Thank you

17. ambi says:

how can we solve the superposition theorem problems using thevenin theorem… also when two voltage sources on opposite sides have opposite polarity…..

18. this web realy help me in my study.
Thanks for this Great work.

19. Anusha says:

I think i have a silly doubt. But i dont understand how 3 ohm and 6 ohm resistors are connected in parallel in that problem 🙁 .. can u pls explain?? I’m new to these concepts.

1. Two elements are connected in parallel if they are connected at both sets of terminals.
3 ohm and 6 ohm are in parallel only when we make the 9V voltage zero to find Rth, as shown in Fig. (1-26-4).

20. sir i truly appreciate ur problem solving and i would love to see more examples i want to get registered in ur website but i am encountering problems please it would be good if u fix it

21. Christina says:

dear sir,
please include complicated circuit’s solutions also.

22. Susmita says:

hi,plz give some examples of thevenin’s and norton’s theorem with dependent source.

23. allan says:

sir, may i get Io by dividing V0 by 4 Ohms? thanks.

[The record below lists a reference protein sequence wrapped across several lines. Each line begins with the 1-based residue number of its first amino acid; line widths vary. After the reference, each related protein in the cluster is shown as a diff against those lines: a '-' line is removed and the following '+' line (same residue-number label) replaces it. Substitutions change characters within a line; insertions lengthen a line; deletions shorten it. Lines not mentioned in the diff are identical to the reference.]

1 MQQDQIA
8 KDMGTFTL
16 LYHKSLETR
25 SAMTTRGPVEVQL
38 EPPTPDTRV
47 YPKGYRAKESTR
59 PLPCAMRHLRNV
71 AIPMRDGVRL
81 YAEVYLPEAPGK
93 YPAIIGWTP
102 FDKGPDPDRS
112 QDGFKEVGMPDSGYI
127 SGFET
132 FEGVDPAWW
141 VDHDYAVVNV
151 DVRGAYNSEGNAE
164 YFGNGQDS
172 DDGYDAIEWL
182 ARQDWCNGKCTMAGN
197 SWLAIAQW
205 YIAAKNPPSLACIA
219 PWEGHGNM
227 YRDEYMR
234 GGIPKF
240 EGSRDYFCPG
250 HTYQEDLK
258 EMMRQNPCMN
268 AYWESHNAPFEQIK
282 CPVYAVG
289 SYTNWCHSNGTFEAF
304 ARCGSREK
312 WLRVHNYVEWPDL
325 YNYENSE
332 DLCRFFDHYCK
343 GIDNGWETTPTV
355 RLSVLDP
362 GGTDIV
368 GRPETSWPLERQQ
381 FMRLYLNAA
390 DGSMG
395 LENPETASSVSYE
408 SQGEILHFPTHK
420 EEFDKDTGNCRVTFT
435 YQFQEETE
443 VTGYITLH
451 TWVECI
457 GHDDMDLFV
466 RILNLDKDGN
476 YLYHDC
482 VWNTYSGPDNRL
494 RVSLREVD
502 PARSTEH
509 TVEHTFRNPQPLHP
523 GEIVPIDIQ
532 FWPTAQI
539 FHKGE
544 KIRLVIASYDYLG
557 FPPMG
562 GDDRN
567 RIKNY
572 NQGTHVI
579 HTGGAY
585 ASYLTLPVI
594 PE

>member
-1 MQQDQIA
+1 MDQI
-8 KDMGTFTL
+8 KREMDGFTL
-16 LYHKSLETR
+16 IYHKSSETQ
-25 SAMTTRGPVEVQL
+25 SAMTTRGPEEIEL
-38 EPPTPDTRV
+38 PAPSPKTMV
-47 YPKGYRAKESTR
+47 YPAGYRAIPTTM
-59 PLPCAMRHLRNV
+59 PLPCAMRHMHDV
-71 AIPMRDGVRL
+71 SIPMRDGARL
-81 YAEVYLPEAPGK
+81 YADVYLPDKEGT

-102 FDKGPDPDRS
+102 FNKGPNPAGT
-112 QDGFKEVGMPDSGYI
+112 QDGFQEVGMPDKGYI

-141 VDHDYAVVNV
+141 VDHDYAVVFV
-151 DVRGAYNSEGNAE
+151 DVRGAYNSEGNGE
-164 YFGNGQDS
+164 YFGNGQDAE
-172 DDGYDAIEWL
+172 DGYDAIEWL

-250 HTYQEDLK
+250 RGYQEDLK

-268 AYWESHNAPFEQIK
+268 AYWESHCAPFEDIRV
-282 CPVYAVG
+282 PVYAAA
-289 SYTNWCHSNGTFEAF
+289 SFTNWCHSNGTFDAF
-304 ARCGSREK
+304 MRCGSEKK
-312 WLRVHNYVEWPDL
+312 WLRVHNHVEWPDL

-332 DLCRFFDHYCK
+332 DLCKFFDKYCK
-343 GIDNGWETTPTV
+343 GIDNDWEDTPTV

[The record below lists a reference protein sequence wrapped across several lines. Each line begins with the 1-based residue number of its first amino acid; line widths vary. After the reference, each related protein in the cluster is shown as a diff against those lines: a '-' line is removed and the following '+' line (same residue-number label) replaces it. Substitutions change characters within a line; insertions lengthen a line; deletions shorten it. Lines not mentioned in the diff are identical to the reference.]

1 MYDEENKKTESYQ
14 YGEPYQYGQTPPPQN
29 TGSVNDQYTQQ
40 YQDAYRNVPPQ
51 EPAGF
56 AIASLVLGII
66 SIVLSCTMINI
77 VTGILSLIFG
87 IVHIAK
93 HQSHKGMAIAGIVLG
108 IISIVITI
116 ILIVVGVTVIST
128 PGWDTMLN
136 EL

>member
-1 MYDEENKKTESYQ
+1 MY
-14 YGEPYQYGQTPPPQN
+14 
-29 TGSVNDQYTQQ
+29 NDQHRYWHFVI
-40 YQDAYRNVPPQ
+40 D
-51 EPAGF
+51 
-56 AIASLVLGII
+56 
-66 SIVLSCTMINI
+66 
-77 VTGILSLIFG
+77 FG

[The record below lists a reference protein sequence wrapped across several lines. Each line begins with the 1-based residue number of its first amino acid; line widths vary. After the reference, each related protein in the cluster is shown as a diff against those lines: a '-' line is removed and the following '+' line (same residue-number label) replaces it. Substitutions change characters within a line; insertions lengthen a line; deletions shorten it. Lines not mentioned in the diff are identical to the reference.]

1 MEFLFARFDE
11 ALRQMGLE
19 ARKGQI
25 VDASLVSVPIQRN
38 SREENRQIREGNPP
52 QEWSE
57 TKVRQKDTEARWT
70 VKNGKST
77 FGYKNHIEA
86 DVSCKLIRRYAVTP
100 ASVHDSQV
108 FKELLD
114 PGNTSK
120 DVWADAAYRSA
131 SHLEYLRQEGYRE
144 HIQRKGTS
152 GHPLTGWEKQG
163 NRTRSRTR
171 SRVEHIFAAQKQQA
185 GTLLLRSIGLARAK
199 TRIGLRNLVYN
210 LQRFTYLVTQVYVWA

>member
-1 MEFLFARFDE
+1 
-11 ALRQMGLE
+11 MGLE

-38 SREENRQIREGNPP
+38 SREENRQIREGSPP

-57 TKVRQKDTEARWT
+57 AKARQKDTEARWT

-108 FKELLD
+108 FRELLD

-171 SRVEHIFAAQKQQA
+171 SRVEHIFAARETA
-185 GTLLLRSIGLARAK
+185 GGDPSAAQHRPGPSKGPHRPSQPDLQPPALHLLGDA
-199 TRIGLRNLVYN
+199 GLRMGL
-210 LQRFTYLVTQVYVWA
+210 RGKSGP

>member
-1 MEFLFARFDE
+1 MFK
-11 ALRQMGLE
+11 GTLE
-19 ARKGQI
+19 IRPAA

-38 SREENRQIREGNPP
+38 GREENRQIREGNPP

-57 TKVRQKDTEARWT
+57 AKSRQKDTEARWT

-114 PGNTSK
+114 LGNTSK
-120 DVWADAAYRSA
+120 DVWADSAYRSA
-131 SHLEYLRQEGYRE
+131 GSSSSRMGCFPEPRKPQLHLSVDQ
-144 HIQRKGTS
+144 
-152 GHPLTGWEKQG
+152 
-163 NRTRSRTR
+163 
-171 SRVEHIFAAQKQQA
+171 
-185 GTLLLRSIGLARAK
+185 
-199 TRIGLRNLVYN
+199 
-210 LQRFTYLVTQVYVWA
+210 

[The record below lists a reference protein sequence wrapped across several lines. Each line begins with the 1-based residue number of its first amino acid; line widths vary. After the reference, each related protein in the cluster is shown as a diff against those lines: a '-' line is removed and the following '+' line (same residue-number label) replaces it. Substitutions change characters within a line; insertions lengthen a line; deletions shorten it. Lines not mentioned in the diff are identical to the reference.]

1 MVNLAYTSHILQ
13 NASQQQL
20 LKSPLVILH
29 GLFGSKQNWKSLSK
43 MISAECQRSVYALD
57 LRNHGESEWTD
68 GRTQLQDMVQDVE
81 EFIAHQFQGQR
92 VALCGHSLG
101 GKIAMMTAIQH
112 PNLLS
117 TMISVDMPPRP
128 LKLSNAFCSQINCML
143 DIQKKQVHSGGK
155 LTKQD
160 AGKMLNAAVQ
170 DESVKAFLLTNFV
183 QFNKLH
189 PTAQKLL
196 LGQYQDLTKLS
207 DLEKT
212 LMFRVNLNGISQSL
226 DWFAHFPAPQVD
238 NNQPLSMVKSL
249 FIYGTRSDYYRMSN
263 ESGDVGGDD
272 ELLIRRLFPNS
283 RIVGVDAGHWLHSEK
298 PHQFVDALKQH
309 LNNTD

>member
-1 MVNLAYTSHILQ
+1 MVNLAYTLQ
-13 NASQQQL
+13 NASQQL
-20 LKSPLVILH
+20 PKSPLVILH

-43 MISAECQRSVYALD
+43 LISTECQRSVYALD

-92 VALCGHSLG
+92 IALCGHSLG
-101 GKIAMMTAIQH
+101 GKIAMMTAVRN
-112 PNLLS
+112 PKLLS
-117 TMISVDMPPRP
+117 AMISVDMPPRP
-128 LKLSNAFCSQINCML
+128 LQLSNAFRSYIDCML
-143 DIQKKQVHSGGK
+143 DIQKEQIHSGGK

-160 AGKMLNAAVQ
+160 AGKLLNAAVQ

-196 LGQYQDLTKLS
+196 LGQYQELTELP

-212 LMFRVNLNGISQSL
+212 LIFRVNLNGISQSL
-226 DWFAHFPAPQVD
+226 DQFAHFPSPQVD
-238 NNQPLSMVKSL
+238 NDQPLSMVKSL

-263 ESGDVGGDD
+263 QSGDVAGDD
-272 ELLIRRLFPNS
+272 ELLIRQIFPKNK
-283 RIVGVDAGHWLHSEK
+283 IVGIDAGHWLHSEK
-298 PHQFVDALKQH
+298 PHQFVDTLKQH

24. Osama says:

I am student of Material Science and Engineering but i am studying basic circuits as a subject in 4rth semester. You explained the theorem very well . I forward this link to my classmates hope they’ll find it helpful .Thanks

25. Do you always enter the electric current from the cathode or the anode

26. sourav mukherjee says:

this examples are to simple give some complicated ones.

27. adrian says:

Hi, I don’t understand why you directly eliminated the 4ohm resistance in order to calculate the thevenin equivalent voltage, if for instance you also have another 6ohm resistance between the 4ohm and the 6ohm resistance, would you take both of them out to also calculate the thevenin equivalent voltage?
Thanks.

28. Shubhamoy Maity says:

Please,solve my problem….three resistance of 8 ohm,8 ohm and 4 ohm conected in paraller with two series resistance 5 & 3 ohm which are conected with a voltage source of 10 volt.then,calculate current through 4 ohm.by thevinin theorem.

1. Mokoena M.M says:

sir I was asking if we are given two resistors that are parallel&series with A on the bottom left then B top right how do we find equivalent resistance

29. Prasant Nair says:

But the solution vo is 3v?

30. dhanushka says:

dear sir ,
what if the batteries are having internal resistance.must it be considered when calculating open cct voltage(Vth).?????????